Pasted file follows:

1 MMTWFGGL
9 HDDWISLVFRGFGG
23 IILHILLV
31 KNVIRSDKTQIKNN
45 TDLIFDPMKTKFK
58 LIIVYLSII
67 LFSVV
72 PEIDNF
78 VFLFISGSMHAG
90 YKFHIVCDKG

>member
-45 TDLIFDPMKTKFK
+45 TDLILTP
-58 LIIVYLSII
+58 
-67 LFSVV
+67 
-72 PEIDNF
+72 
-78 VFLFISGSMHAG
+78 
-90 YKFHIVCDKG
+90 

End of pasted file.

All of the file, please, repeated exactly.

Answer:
1 MMTWFGGL
9 HDDWISLVFRGFGG
23 IILHILLV
31 KNVIRSDKTQIKNN
45 TDLIFDPMKTKFK
58 LIIVYLSII
67 LFSVV
72 PEIDNF
78 VFLFISGSMHAG
90 YKFHIVCDKG

>member
-45 TDLIFDPMKTKFK
+45 TDLILTP
-58 LIIVYLSII
+58 
-67 LFSVV
+67 
-72 PEIDNF
+72 
-78 VFLFISGSMHAG
+78 
-90 YKFHIVCDKG
+90 